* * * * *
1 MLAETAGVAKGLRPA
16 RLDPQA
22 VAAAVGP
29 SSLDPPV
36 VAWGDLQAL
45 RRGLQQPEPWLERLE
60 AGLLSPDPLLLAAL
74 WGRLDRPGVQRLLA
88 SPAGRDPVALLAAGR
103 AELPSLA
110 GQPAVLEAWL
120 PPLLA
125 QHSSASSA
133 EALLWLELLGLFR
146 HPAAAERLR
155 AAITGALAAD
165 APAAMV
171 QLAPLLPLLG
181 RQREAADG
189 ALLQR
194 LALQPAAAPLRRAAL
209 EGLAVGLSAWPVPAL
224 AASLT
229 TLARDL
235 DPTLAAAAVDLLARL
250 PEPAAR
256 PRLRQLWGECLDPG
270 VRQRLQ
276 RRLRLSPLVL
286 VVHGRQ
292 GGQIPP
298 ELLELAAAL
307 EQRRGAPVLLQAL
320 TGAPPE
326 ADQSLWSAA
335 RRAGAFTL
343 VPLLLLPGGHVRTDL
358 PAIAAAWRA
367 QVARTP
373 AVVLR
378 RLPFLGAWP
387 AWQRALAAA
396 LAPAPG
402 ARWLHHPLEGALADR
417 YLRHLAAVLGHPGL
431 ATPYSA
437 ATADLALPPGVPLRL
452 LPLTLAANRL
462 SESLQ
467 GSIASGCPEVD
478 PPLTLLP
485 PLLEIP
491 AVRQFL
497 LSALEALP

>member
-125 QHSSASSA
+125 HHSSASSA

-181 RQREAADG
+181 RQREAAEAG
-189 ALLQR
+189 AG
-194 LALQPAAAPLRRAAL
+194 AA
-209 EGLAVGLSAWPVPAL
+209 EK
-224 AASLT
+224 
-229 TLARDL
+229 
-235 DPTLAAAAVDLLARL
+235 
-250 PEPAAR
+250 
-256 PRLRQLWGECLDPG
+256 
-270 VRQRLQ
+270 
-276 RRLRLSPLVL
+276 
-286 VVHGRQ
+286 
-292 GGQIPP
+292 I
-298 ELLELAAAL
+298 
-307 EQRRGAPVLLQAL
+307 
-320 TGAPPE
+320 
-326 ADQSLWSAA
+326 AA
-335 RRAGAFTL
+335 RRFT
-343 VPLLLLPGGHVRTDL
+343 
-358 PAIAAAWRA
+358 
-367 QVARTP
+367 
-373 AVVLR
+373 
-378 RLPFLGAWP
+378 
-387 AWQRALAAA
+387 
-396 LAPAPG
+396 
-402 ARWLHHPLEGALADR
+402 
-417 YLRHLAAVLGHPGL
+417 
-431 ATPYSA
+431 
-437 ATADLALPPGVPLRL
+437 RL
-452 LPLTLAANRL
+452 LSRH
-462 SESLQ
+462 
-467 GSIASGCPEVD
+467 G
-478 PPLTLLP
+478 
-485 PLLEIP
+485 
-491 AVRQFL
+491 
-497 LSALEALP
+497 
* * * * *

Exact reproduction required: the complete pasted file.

1 MLAETAGVAKGLRPA
16 RLDPQA
22 VAAAVGP
29 SSLDPPV
36 VAWGDLQAL
45 RRGLQQPEPWLERLE
60 AGLLSPDPLLLAAL
74 WGRLDRPGVQRLLA
88 SPAGRDPVALLAAGR
103 AELPSLA
110 GQPAVLEAWL
120 PPLLA
125 QHSSASSA
133 EALLWLELLGLFR
146 HPAAAERLR
155 AAITGALAAD
165 APAAMV
171 QLAPLLPLLG
181 RQREAADG
189 ALLQR
194 LALQPAAAPLRRAAL
209 EGLAVGLSAWPVPAL
224 AASLT
229 TLARDL
235 DPTLAAAAVDLLARL
250 PEPAAR
256 PRLRQLWGECLDPG
270 VRQRLQ
276 RRLRLSPLVL
286 VVHGRQ
292 GGQIPP
298 ELLELAAAL
307 EQRRGAPVLLQAL
320 TGAPPE
326 ADQSLWSAA
335 RRAGAFTL
343 VPLLLLPGGHVRTDL
358 PAIAAAWRA
367 QVARTP
373 AVVLR
378 RLPFLGAWP
387 AWQRALAAA
396 LAPAPG
402 ARWLHHPLEGALADR
417 YLRHLAAVLGHPGL
431 ATPYSA
437 ATADLALPPGVPLRL
452 LPLTLAANRL
462 SESLQ
467 GSIASGCPEVD
478 PPLTLLP
485 PLLEIP
491 AVRQFL
497 LSALEALP

>member
-125 QHSSASSA
+125 HHSSASSA

-181 RQREAADG
+181 RQREAAEAG
-189 ALLQR
+189 AG
-194 LALQPAAAPLRRAAL
+194 AA
-209 EGLAVGLSAWPVPAL
+209 EK
-224 AASLT
+224 
-229 TLARDL
+229 
-235 DPTLAAAAVDLLARL
+235 
-250 PEPAAR
+250 
-256 PRLRQLWGECLDPG
+256 
-270 VRQRLQ
+270 
-276 RRLRLSPLVL
+276 
-286 VVHGRQ
+286 
-292 GGQIPP
+292 I
-298 ELLELAAAL
+298 
-307 EQRRGAPVLLQAL
+307 
-320 TGAPPE
+320 
-326 ADQSLWSAA
+326 AA
-335 RRAGAFTL
+335 RRFT
-343 VPLLLLPGGHVRTDL
+343 
-358 PAIAAAWRA
+358 
-367 QVARTP
+367 
-373 AVVLR
+373 
-378 RLPFLGAWP
+378 
-387 AWQRALAAA
+387 
-396 LAPAPG
+396 
-402 ARWLHHPLEGALADR
+402 
-417 YLRHLAAVLGHPGL
+417 
-431 ATPYSA
+431 
-437 ATADLALPPGVPLRL
+437 RL
-452 LPLTLAANRL
+452 LSRH
-462 SESLQ
+462 
-467 GSIASGCPEVD
+467 G
-478 PPLTLLP
+478 
-485 PLLEIP
+485 
-491 AVRQFL
+491 
-497 LSALEALP
+497 